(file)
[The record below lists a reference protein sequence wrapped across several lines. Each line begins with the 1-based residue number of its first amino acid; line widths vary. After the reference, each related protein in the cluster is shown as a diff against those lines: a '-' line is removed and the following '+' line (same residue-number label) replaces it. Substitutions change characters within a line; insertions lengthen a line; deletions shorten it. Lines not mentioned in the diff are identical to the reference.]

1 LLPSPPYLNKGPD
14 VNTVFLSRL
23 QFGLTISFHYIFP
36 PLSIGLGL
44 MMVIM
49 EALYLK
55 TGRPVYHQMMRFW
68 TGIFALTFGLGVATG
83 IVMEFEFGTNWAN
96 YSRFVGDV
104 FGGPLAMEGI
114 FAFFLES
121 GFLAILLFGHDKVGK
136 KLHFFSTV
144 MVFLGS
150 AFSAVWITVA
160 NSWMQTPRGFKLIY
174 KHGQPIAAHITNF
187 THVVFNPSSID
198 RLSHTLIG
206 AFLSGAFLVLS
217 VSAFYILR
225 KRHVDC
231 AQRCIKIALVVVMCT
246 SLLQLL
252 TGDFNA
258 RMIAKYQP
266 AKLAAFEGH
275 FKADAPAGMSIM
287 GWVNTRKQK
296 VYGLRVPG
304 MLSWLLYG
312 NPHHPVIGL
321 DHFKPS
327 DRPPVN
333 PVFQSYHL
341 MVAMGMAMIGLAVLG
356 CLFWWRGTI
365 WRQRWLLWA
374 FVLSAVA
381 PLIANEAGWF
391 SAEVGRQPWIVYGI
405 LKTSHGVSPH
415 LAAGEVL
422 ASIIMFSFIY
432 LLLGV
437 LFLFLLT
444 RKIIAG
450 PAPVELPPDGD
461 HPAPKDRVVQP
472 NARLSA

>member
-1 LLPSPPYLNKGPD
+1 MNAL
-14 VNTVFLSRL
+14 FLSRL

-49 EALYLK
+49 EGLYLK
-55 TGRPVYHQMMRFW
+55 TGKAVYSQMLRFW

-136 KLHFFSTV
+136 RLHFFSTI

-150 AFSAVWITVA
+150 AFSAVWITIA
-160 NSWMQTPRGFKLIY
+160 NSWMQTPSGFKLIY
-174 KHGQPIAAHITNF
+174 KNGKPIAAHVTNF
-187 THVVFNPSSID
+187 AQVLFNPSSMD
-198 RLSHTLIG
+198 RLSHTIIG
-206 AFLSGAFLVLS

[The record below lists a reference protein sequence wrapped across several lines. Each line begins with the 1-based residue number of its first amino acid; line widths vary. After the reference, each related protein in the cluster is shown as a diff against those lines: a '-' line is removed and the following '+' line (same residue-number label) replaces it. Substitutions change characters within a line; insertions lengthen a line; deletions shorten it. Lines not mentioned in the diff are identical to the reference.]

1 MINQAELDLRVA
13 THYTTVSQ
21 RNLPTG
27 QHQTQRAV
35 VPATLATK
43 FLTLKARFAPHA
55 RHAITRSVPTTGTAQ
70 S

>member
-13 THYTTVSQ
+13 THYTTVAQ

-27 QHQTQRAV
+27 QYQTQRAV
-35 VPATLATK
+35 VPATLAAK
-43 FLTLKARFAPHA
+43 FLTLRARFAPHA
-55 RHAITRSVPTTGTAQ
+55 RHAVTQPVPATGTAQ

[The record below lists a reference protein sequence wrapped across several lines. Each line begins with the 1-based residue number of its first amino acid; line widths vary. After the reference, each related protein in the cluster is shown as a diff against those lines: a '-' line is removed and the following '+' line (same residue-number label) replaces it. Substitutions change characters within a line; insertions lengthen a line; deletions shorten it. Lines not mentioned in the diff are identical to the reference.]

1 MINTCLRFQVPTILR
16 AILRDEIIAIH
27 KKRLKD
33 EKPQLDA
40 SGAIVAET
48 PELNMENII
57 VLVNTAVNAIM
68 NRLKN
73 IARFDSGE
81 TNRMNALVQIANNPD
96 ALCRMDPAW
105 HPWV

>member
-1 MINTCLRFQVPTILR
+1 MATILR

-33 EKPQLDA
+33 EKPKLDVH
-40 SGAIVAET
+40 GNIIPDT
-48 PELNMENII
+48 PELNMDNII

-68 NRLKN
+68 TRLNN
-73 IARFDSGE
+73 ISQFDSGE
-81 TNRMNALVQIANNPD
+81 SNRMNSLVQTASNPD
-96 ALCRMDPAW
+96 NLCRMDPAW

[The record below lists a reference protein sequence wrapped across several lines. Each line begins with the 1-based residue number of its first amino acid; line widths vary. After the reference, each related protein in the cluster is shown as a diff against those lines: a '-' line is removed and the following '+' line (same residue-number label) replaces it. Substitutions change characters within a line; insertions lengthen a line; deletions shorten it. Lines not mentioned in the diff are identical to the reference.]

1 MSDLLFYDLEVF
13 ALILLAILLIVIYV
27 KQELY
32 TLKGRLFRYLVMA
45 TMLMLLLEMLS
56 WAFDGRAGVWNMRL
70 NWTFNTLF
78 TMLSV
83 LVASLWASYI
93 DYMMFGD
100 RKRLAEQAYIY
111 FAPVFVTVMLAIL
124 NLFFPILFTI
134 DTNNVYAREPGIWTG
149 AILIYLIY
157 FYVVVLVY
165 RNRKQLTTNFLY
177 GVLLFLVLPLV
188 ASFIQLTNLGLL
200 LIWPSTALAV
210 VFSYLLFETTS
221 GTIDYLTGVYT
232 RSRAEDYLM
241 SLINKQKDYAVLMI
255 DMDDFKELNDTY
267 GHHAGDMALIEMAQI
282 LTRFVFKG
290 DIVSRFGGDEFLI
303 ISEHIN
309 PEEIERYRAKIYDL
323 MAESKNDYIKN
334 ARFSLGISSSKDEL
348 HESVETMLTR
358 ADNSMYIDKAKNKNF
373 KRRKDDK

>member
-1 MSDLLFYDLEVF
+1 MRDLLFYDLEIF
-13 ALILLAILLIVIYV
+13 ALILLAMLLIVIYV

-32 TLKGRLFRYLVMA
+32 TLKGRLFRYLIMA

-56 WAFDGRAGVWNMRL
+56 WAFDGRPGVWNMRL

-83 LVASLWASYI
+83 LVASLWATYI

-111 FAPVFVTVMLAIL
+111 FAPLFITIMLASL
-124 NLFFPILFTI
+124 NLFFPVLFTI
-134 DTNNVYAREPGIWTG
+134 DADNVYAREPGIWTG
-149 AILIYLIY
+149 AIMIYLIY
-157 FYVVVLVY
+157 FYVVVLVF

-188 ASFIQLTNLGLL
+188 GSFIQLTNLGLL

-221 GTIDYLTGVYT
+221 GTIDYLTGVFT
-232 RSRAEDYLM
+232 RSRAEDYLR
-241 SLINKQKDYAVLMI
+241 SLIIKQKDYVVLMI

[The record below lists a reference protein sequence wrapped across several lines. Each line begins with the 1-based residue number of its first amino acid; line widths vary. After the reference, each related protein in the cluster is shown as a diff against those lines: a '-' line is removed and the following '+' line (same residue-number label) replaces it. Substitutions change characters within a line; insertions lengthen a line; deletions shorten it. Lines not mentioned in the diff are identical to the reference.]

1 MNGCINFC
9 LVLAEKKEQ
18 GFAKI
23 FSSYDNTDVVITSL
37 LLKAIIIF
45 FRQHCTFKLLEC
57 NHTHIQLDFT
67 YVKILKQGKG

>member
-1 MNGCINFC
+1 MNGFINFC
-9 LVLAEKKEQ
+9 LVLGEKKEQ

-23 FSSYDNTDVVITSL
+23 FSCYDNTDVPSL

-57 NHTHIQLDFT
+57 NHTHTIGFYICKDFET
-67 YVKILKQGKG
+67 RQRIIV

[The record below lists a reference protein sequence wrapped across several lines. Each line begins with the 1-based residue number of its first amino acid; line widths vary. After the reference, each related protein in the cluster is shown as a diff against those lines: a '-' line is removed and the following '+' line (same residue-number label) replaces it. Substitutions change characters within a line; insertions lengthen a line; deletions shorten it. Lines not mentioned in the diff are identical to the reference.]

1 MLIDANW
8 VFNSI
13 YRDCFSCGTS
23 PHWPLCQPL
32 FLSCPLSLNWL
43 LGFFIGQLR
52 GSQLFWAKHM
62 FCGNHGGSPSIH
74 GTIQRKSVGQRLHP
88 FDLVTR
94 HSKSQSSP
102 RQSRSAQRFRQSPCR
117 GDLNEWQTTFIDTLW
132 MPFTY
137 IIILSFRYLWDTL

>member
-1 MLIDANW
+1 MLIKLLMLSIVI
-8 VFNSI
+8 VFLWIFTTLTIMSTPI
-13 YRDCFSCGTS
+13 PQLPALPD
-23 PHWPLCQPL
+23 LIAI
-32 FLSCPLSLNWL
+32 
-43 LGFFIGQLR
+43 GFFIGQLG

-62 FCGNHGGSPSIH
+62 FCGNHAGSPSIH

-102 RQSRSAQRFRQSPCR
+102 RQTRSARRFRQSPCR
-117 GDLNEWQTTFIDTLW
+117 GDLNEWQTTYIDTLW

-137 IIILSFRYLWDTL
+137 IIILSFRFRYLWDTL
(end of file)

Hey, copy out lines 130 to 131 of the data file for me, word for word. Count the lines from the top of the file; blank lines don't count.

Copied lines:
45 TMLMLLLEMLS
56 WAFDGRAGVWNMRL